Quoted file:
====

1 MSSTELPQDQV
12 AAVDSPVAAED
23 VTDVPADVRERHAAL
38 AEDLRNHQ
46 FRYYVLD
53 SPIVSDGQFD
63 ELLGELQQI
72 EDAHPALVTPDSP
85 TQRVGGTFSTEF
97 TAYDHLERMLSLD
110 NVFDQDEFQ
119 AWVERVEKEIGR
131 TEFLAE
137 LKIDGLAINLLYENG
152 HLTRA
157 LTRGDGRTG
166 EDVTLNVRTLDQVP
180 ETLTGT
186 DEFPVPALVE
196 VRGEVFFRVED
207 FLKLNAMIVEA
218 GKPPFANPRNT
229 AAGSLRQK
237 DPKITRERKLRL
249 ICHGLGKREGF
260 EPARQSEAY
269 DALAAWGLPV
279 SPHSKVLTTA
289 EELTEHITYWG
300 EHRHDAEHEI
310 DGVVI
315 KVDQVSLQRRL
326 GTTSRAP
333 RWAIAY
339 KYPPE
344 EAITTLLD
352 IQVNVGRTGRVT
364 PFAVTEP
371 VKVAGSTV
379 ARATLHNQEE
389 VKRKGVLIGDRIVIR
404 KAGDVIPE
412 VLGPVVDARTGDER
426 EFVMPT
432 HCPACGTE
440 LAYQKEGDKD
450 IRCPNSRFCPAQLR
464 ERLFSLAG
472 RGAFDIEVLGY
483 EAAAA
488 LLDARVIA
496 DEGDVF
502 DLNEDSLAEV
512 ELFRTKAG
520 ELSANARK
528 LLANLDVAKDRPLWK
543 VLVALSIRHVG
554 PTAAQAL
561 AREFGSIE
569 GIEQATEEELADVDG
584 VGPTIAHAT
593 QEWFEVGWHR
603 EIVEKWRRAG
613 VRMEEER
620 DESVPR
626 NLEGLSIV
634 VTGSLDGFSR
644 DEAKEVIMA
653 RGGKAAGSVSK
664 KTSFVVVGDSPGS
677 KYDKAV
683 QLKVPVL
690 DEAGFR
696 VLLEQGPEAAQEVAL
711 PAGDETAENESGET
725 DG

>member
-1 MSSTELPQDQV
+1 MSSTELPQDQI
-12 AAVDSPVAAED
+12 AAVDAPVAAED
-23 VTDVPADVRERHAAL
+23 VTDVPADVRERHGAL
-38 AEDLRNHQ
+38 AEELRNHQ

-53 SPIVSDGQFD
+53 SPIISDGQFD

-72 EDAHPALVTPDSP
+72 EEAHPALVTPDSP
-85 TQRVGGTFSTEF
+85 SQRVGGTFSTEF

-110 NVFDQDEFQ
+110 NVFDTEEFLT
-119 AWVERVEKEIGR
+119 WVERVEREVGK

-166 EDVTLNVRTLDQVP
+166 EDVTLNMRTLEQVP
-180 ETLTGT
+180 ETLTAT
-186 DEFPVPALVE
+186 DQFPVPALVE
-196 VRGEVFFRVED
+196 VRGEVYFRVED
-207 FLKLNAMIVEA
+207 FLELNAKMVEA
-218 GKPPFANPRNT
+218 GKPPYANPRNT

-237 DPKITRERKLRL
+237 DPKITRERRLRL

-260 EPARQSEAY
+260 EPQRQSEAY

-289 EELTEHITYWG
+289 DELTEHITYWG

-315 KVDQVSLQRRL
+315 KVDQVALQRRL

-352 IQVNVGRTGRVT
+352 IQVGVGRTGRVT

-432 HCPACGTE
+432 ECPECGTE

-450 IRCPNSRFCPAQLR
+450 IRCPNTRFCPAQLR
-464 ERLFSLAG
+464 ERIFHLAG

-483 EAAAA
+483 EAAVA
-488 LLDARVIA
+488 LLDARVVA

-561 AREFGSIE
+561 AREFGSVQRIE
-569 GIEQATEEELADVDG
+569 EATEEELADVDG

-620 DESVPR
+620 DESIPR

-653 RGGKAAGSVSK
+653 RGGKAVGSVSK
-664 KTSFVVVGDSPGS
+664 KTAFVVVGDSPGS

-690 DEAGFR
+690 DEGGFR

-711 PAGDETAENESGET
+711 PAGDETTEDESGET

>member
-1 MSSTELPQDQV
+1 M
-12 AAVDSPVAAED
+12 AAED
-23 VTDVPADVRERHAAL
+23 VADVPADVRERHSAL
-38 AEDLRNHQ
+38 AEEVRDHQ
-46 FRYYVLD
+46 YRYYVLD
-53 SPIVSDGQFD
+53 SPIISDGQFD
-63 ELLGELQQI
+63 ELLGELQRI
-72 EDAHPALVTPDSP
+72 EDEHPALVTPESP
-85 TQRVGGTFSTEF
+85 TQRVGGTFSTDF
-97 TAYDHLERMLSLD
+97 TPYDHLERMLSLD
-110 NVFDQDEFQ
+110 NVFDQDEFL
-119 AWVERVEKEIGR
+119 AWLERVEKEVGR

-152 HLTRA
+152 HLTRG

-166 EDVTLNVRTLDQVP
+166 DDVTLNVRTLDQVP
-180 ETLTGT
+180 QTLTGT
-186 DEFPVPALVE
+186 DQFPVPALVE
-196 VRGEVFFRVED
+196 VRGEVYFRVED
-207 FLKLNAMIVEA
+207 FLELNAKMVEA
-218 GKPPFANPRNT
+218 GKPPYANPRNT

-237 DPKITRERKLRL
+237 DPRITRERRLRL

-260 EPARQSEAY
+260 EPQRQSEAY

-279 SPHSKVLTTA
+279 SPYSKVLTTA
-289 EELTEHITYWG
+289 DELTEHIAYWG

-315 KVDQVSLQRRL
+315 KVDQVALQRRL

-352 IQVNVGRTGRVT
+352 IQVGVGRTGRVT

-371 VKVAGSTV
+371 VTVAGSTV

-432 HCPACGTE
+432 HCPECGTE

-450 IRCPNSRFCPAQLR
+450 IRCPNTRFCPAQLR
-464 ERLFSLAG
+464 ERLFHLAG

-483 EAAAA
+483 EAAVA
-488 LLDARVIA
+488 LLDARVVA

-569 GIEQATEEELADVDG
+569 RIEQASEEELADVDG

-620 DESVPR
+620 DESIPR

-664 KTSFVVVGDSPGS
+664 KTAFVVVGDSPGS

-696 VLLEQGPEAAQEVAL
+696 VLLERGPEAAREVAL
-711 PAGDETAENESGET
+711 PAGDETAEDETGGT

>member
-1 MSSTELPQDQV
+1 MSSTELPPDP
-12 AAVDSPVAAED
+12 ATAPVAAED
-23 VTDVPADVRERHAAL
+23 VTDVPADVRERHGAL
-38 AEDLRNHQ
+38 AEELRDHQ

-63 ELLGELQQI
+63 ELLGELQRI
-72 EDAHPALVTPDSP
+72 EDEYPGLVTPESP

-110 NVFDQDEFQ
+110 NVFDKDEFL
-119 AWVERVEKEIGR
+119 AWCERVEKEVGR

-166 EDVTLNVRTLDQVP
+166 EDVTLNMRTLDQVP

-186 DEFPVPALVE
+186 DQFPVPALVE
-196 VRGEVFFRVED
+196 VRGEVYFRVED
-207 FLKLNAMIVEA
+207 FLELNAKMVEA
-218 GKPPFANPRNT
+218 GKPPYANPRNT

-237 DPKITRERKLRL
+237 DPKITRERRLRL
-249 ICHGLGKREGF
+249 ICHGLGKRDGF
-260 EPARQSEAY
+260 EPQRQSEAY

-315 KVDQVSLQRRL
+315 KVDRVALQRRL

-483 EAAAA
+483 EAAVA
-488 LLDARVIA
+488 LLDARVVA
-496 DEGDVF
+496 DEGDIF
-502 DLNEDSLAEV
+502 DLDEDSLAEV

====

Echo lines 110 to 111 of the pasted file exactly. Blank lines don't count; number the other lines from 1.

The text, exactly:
-260 EPARQSEAY
+260 EPQRQSEAY